Ketamine is a non-competitive N-methyl-D-aspartate (NMDA)/glutamate receptor complex antagonist that reduces pain by diminishing central sensitization, hyperalgesia, and “wind-up” phenomenon at the level of the spinal cord (dorsal ganglion) and central nervous system.1 Ketamine administration in a sub-dissociative dosing range (0.1–0.3 mg/kg) leads to anti-hyperalgesia, anti-allodynia, and anti-tolerance, making it useful in managing a variety of acute and chronic painful conditions without adversely affecting hemodynamics and cognition.1-3 In the emergency department (ED), sub-dissociative dose ketamine (SDK) was found to be effective for patients with acute traumatic and non-traumatic pain, chronic and cancer pain, opioid-tolerant pain and opioid-induced hyperalgesia states.4
A large body of evidence supports the use of SDK analgesia administered either as an adjunct to opioids or as a single agent in the ED and in the prehospital setting that leads to significant pain relief and opioid sparing.3-10 Several strategies of SDK administration in the ED exist that include intravenous (IV) push dose (over 2–5 minutes), which is associated with highest rates of minor but bothersome psychoperceptual side effects (feeling of unreality), or short infusion (over 15 minutes) that results in significant decrease of such side effects with preserved analgesic efficacy.11,12 However, there is virtually no data evaluating the role of continuous SDK infusion in the ED. A study by Ahern et al. that evaluated analgesic efficacy of continuous ketamine infusion lasting for one hour in ED patients with acute pain demonstrated clinically significant pain reduction (change in numerical rating scale [NRS] >3) at 60 and 120 minutes post-administration in 65% and 68% patients, respectively.5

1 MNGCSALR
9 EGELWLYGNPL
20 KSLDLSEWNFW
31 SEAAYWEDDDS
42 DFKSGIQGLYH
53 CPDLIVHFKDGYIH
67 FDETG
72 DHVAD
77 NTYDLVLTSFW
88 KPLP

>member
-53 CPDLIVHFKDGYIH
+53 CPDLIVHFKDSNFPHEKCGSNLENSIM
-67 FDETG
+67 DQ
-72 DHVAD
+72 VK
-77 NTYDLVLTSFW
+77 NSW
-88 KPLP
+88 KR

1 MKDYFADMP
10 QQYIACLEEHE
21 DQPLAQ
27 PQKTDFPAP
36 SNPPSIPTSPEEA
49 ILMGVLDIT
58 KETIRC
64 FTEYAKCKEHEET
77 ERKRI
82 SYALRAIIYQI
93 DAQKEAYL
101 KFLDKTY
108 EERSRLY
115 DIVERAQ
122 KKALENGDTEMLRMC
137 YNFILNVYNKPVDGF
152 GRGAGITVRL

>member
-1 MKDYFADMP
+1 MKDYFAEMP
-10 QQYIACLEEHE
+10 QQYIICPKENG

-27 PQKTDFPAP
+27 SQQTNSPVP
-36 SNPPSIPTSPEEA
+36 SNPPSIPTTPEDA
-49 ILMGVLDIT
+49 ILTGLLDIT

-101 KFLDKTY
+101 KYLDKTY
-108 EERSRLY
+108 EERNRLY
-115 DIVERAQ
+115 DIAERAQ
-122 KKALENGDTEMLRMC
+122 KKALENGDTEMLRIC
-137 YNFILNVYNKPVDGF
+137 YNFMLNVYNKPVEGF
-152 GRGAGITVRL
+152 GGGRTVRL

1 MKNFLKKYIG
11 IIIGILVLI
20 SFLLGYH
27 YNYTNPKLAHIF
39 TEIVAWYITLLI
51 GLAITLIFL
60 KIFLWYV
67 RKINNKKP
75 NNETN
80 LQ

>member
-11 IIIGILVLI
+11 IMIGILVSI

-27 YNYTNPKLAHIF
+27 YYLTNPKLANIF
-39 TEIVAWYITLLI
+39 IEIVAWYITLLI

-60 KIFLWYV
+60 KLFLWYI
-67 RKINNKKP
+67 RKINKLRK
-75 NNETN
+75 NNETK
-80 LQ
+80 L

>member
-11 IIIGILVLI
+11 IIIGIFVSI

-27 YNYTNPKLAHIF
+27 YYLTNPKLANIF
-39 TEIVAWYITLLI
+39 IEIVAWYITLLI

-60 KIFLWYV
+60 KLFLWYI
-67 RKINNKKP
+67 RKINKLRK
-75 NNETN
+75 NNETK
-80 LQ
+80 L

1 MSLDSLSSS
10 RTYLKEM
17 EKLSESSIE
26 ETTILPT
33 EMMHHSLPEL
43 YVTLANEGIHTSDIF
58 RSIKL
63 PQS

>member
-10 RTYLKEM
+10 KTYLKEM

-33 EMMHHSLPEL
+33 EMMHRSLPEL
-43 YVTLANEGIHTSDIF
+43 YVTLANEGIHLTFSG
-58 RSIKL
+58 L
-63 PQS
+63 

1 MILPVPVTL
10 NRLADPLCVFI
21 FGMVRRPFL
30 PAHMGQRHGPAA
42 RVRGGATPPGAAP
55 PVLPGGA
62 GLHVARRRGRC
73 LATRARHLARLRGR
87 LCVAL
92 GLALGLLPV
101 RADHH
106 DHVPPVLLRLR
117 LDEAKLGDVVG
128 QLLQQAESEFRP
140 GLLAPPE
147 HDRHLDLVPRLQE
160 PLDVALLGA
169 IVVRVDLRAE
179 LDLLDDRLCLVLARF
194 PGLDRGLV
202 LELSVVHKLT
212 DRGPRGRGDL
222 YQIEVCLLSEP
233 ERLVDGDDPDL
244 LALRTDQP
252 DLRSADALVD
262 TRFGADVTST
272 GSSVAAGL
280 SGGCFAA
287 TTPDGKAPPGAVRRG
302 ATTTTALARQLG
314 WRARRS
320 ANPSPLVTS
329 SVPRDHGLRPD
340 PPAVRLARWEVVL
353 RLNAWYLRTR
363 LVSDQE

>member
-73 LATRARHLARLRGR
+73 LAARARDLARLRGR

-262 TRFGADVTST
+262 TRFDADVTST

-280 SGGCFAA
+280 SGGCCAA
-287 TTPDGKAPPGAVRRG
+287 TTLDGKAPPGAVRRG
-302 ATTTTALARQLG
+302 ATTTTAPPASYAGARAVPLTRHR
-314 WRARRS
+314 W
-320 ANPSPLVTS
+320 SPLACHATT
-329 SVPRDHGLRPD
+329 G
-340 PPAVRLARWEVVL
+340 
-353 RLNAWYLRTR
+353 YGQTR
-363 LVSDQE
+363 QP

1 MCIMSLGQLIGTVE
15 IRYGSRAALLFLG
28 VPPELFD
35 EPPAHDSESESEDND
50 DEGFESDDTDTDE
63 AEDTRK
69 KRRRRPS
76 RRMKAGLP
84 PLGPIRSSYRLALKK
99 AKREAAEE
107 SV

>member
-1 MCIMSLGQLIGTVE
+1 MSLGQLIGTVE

Goals of This Investigation
The goal of our investigation was to evaluate feasibility (dosing, duration and co-analgesics administration), analgesic efficacy, and side-effects profile of continuous SDK infusion in order to manage various acute and chronic painful conditions in the ED. We hypothesized that this analgesic modality can be used in the ED and its administration might result in adequate pain relief with minimal risk for adverse effects.
Study Design and Setting